The Nature Corner: Pirates

Published 4:27 pm Wednesday, January 22, 2020

By Ernie Marshall

What do East Carolina University, Robert Louis Stevenson and the U.S. Marine Corps have in common?

If you are an ECU fan, “Go Pirates!” is a much familiar and oft repeated phrase. But how did pirates become the symbol for the school?

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Edward Teach, better known as Blackbeard, is perhaps the most infamous of the pirates, and  ECU’s proximity to the coast and particularly to Bath, Blackbeard’s residence and “hide out” (along with Beaufort and Ocracoke), makes pirates a natural choice. There are several more specific accounts of how this connection occurred.

My favorite explanation trades on Blackbeard’s given name Edward Teach. ECU’s early history was as a teacher’s college – beginning in 1909 as East Carolina Teachers Training School and in 1921 as East Carolina Teachers College — becoming East Carolina College in 1951 and East Carolina University in 1967. The basketball team was, by this account, known as “the Fighting Teachers.” Eventually the segue was made from “teachers” to the name Edward Teach, and behold. “Pirates” certainly have a more “fighting” and winning sound to it than “teachers.” Having a cutlass clenched between your teeth makes a fiercer image than does a ruler placed there.

Now this sounds rather fanciful to me, so if any of my readers has come across another explanation, I’d love to hear it —and print it.

We can, however, make a stronger current connection between ECU and Blackbeard the pirate.

In 1996, the wreck of Blackbeard’s flagship Queen Anne’s Revenge was discovered about a mile offshore from Fort Macon State Park in 28 feet of water. To think, I had canoed in those waters and that directly below me the ship had rested unbeknownst to me and all for over 300 years since it ran aground in Beaufort Inlet in 1718.

ECU has been in the forefront of the recovery and restoration work all along, involving its program of Maritime Studies and Underwater Archeology, and Department of Engineering and Technology. One can visit its Queen Anne’s Revenge Lab and Museum at ECU’s West Campus and witness this work of discovery taking place. So far, some 400,000 artifacts have been recovered from the shipwreck, including a 12 foot anchor, over two dozen canons, cannon balls, pewter plates and bowls, storage jars, coins, jewelry and weapons. Some these specimens are now on display at the North Carolina Maritime Museum in Beaufort, the Graveyard of the Atlantic Museum in Hatteras and the North Carolina Museum of History in Raleigh.

To visit ECU’s Queen Anne’s Revenge Lab and Museum, call 252-744-6721 or go to the website

Blackbeard’s two-year pirating spree came to an abrupt end with his death on November 22, 1718, near Ocracoke Island. The Governor of Virginia Alexander Spots sent Lieutenant Robert Maynard with two armed sloops to capture or kill the notorious pirate. In the ensuing battle, Blackbeard and his men boarded Maynard’s ship and in the bloody fight, Blackbeard was killed. It was reported that he was shot five times and cut twenty times before finally being subdued. He was beheaded and his headed mounted on Maynard’s bowspit for the return trip to Virginia. There was literally a price on the pirate’s head. Blackbeard’s decapitated body was thrown overboard and legend has it that Blackbeard swam around the ship three times before sinking beneath the waves and into the land of legend.

There are many sources of pirate lore, but a classic of buccaneers and buries gold which has deeply shaped our imagination and understanding of pirates, is the novel Treasure Island by Robert Lewis Stevenson (1850-1894). Originated as a hand-drawn map and a tale told to his 12-year-old stepson, it gave us the memorable pirate prototypes of Jim Hawkins, the innkeepers son, probably modeled after Stevenson’s stepson; Captain Flint, who buried the treasure; Long John Silver, Captain Flint’s first mate and secret leader of the pirate band; Billy Bones, who discovered the treasure map; and other vivid characters. Long John Silver is probably the most archetypical, with a wooden leg and a parrot on his shoulder (modeled in part on a one-legged poet friend of Stevenson’s).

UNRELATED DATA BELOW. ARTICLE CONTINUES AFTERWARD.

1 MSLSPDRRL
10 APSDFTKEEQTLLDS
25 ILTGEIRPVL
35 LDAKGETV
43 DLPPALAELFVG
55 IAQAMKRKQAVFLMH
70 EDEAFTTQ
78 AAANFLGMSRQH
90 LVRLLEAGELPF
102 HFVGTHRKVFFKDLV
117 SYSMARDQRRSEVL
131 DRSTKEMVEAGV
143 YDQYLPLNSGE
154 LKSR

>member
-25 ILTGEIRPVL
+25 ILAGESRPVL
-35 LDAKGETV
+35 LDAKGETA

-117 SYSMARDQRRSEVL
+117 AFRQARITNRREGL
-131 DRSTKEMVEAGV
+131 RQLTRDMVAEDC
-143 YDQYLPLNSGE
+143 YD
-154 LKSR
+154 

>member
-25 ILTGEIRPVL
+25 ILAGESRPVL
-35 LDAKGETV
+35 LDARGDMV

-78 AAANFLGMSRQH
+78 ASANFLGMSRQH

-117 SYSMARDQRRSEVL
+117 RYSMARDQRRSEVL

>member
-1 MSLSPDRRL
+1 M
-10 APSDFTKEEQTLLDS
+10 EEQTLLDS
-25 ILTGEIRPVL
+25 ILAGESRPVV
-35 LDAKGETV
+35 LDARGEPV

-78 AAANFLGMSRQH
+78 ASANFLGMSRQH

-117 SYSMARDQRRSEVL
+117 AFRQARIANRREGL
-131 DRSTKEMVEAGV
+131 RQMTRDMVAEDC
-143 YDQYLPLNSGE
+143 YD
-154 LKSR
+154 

We can easily romanticize the pirate’s “occupation” of pillage and mayhem and typical unsavory carousing rum-drinking lifestyle. So, for a different perspective, consider the Barbary Pirates.

The pirates of the Barbary Coast of North Africa, of Tripoli, Tunis, Algiers and Morocco, terrorized the international waters of the Mediterranean, capturing cargo, ships and sailors for random from European and American shipping. The U.S. and European nations were paying extortion money to these hostile powers, but to little avail for protection. Finally, President Thomas Jefferson had had enough insult and sent a Naval and Marine force to blockade Tripoli Harbor and initiate a war – with Tripoli from 1801 to 1805 and Algiers from 1815 to 1816.

The U.S. prevailed, the pirates’ fleet was virtually destroyed and the acts of piracy ended. The U.S. Marines were actually brought into being under President John Adams, but first deployed by President Jefferson against the Barbary pirates.

The first line of the Marine Corp Hymn packs a lot of history. “From the Halls of Montezuma to the shores of Tripoli, we fight our country’s battles in the air, on land and sea.” “The shores of Tripoli” refers to the war with the Barbary Pirates and “the Halls of Montezuma” to the later Mexican-American War; and “in the air, on land and sea” pertains to the pirates’ tactic of taking a ship by coming along side and boarding the ship. Marines on board allowed for U.S. Navy vessels to carry a trained and armed force to confront the pirates.

Brian Kilmeade’s book Thomas Jefferson And The Tripoli Pirates is a good read on this interesting subject.

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